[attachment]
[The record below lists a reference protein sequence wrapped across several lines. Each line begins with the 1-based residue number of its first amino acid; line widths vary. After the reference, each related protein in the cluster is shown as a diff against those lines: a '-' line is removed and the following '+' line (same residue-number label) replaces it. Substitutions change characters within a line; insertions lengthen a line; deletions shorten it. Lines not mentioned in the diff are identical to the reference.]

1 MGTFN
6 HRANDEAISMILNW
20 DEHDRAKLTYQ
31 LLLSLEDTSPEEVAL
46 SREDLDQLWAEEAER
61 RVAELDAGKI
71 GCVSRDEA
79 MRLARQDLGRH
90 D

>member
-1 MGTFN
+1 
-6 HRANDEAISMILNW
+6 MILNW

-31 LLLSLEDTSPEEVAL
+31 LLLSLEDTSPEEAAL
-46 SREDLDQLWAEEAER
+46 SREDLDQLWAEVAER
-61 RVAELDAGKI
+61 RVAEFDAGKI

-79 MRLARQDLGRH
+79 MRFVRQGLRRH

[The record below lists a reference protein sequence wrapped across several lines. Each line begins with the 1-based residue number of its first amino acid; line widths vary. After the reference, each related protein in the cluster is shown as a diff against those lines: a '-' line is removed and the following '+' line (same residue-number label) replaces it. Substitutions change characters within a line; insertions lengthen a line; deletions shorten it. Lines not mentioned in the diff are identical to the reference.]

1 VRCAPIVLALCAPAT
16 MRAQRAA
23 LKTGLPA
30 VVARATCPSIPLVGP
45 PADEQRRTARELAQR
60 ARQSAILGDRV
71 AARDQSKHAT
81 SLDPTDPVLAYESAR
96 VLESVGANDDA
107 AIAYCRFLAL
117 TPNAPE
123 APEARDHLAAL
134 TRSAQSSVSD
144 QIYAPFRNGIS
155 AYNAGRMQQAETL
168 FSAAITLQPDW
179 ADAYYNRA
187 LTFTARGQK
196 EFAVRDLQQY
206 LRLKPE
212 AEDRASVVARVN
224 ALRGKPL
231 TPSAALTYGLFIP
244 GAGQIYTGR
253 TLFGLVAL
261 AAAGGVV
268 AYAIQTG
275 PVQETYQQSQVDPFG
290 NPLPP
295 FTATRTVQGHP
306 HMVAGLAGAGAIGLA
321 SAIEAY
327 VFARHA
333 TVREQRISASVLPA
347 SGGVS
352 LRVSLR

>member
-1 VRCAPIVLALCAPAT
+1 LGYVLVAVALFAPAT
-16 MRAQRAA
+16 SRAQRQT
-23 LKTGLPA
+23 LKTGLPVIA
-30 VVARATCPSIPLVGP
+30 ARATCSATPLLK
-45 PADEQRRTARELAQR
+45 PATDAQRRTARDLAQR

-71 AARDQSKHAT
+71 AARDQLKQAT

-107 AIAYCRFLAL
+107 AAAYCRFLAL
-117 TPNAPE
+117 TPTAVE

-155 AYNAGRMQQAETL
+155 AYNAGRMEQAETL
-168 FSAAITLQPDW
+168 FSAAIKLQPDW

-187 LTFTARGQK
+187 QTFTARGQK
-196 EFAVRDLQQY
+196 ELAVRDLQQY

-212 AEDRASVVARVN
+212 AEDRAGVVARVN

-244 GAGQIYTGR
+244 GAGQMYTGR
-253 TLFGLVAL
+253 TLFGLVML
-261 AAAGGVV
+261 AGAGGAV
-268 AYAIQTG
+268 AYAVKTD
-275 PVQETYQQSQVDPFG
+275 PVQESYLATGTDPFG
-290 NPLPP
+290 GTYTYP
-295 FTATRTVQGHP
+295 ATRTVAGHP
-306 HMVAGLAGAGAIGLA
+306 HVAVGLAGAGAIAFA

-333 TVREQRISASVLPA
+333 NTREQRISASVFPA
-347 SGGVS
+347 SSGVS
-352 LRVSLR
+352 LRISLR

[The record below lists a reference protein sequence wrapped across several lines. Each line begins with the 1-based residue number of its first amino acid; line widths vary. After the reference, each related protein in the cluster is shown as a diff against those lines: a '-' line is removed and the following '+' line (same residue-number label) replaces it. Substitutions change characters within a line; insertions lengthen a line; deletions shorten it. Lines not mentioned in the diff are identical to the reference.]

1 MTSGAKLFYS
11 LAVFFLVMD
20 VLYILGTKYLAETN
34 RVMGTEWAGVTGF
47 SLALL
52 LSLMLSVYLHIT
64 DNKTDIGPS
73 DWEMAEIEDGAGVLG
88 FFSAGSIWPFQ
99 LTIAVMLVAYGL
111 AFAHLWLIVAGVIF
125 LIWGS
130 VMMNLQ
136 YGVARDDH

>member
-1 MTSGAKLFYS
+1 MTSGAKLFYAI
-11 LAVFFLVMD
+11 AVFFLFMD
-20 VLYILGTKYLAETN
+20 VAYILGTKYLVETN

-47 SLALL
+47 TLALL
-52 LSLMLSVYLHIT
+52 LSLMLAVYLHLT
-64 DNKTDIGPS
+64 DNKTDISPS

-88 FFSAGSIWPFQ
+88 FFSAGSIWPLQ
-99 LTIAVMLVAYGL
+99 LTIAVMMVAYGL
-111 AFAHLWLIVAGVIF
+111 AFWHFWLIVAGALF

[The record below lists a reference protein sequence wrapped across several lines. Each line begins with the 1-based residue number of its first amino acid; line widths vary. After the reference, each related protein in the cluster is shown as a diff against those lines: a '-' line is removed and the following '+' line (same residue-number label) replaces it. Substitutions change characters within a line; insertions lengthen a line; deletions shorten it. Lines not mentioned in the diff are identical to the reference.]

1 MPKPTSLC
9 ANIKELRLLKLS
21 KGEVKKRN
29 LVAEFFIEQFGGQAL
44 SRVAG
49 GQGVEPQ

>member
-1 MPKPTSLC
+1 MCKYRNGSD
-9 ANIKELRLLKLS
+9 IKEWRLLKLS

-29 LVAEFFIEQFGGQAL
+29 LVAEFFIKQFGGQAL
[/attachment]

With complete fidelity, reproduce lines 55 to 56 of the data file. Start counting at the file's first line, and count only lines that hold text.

306 HMVAGLAGAGAIGLA
321 SAIEAY